This low-lying sandbar lies 13km from mainland Sabah and is part of the extensive Ligitan reef system that extends outwards into the Celebes Sea. Now only visible during low tides, the 300m-long ‘island’ provides a platform for a resort constructed on wooden stilts. As with Mabul, it has a great dive under its jetty, where rare blue-ringed octopus can be seen. Soft corals and hydroids dominate the reef slope, but those with a keen eye will be able to find frogfish and the sought-after flamboyant cuttlefish, with their elaborate, changing body patterns.
But of all the threats to Sabah’s reefs, the most significant comes from onshore activities, particularly sedimentation from logging work and pollution associated with industry, agriculture and urban development. Comparing the clear waters around Sipadan in the early days with the poor visibility we often encounter today, the effects of both pollution and sedimentation are blatantly obvious.
Ultimately, Sipadan and its nearby islands need to be protected by a national park system, with reliable teams of rangers, security personnel and a network of scientific bases run by local and international experts.
In a thriving park, the income generated by tourism provides a strong incentive for further commercial development. Only those dive centres and hotels, which can prove themselves to be environmentally sustainable should be permitted to operate within such a park. Conservation courses, reef-monitoring schemes, beach clean-ups and coral-planting activities could be made to be a part of the resorts’ weekly agenda. Effort should also be made to develop a greater understanding of coral reefs among local communities. Perhaps with time, such a strategy could be extended to cover much of Sabah’s coastline. For this to be realistic, strict new legislation and the appropriate funding to protect the coastline will be necessary.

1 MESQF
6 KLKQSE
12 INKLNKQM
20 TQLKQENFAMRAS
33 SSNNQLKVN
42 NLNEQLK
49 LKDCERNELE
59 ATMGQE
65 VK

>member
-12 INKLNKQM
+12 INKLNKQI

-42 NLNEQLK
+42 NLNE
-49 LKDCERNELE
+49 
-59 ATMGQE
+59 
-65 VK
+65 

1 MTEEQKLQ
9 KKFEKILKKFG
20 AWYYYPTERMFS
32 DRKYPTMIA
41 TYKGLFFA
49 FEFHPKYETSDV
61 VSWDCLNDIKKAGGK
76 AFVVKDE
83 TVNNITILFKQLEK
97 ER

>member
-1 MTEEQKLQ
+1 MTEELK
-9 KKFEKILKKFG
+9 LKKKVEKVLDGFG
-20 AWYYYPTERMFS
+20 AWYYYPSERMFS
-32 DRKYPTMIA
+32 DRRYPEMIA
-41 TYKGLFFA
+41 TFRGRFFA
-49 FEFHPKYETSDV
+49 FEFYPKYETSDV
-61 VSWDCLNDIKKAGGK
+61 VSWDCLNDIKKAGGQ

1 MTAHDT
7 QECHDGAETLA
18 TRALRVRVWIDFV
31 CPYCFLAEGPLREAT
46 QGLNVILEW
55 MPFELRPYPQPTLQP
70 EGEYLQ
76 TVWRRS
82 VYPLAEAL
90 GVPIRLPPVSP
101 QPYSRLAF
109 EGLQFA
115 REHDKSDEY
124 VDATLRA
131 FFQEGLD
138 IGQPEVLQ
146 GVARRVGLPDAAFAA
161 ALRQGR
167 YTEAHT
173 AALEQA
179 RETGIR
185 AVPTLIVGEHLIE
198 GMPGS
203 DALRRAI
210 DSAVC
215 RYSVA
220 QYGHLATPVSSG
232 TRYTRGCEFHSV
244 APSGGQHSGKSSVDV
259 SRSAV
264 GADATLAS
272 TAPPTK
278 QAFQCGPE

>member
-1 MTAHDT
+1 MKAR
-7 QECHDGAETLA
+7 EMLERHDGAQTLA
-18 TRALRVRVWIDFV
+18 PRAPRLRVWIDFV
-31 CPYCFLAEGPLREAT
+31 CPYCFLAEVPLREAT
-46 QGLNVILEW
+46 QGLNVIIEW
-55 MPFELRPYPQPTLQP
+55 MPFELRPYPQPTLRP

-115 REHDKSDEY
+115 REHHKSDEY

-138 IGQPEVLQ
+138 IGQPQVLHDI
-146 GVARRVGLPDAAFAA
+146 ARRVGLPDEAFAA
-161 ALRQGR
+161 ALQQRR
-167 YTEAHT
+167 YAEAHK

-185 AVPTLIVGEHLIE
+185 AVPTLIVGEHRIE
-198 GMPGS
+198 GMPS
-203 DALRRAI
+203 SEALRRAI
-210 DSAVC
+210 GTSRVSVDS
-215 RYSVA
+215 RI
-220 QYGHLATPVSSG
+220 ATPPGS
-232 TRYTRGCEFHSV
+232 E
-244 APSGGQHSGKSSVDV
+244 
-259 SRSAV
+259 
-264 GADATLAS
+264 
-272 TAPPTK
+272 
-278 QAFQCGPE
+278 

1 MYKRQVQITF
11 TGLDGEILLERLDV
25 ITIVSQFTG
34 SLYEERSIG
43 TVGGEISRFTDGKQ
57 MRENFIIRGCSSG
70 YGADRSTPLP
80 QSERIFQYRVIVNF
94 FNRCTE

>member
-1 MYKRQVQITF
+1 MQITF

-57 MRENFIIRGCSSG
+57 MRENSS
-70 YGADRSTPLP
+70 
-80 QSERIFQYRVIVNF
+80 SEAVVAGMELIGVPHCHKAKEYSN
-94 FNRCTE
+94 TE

Sipadan is Malaysia’s only oceanic island, with sheer dramatic walls dropping 600m to the sea bed. At both the northern and southernmost points, the reef has a more gradual slope, the result of a continuous battle between coral growth and erosion during the two monsoon seasons. The island is thought to have started life as a sea mount produced by a volcanic event millions of years ago. With each eruption, the undersea mountain slowly grew towards the surface, eventually reaching the shallows where coral could develop. The most popular creatures at Sipadan are the sea turtles, which can still be seen in large numbers on nearly every dive. They have become so used to divers that they can be approached very closely, giving an unparalleled chance to observe these beautiful creatures in their natural habitat. Our favourite dive sites are Barracuda Point and South Point, both of which have strong currents running around the reef. At these sites, you are more likely to encounter visiting oceanic species, along with the resident schooling barracuda and jacks.
*Extracted from Sipadan, Mabul, Kapalai: Sahab's Underwater Treasure ISBN: 9838120944. £35 plus p&p, www.scubazoo.com